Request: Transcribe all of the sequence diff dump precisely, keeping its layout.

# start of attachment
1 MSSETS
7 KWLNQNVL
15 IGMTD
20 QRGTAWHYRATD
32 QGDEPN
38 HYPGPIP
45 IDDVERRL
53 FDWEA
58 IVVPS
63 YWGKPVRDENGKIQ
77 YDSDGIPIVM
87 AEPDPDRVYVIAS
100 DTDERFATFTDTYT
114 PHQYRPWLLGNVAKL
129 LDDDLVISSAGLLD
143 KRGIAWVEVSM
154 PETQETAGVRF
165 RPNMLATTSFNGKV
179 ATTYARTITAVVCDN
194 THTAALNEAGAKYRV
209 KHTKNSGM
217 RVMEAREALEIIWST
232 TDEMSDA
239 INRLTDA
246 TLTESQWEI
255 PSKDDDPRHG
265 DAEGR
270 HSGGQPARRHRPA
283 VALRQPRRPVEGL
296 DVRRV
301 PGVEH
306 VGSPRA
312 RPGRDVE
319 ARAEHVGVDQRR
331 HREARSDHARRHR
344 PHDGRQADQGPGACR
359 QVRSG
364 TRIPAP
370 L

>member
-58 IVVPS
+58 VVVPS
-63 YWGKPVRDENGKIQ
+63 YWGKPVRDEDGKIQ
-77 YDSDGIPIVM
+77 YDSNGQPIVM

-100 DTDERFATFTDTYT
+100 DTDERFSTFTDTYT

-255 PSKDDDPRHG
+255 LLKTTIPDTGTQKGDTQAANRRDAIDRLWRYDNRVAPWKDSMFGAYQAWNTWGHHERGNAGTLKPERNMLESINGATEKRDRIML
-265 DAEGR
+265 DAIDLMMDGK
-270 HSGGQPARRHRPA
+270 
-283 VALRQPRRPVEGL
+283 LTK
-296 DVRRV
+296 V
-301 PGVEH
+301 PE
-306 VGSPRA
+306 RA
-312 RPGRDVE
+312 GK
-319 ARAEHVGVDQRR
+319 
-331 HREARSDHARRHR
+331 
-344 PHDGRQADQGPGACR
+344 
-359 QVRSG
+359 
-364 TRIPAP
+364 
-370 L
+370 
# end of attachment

1 MSSETS
7 KWLNQNVL
15 IGMTD
20 QRGTAWHYRATD
32 QGDEPN
38 HYPGPIP
45 IDDVERRL
53 FDWEA
58 IVVPS
63 YWGKPVRDENGKIQ
77 YDSDGIPIVM
87 AEPDPDRVYVIAS
100 DTDERFATFTDTYT
114 PHQYRPWLLGNVAKL
129 LDDDLVISSAGLLD
143 KRGIAWVEVSM
154 PETQETAGVRF
165 RPNMLATTSFNGKV
179 ATTYARTITAVVCDN
194 THTAALNEAGAKYRV
209 KHTKNSGM
217 RVMEAREALEIIWST
232 TDEMSDA
239 INRLTDA
246 TLTESQWEI
255 PSKDDDPRHG
265 DAEGR
270 HSGGQPARRHRPA
283 VALRQPRRPVEGL
296 DVRRV
301 PGVEH
306 VGSPRA
312 RPGRDVE
319 ARAEHVGVDQRR
331 HREARSDHARRHR
344 PHDGRQADQGPGACR
359 QVRSG
364 TRIPAP
370 L

>member
-58 IVVPS
+58 VVVPS
-63 YWGKPVRDENGKIQ
+63 YWGKPVRDEDGKIQ
-77 YDSDGIPIVM
+77 YDSNGQPIVM

-100 DTDERFATFTDTYT
+100 DTDERFSTFTDTYT

-255 PSKDDDPRHG
+255 LLKTTIPDTGTQKGDTQAANRRDAIDRLWRYDNRVAPWKDSMFGAYQAWNTWGHHERGNAGTLKPERNMLESINGATEKRDRIML
-265 DAEGR
+265 DAIDLMMDGK
-270 HSGGQPARRHRPA
+270 
-283 VALRQPRRPVEGL
+283 LTK
-296 DVRRV
+296 V
-301 PGVEH
+301 PE
-306 VGSPRA
+306 RA
-312 RPGRDVE
+312 GK
-319 ARAEHVGVDQRR
+319 
-331 HREARSDHARRHR
+331 
-344 PHDGRQADQGPGACR
+344 
-359 QVRSG
+359 
-364 TRIPAP
+364 
-370 L
+370 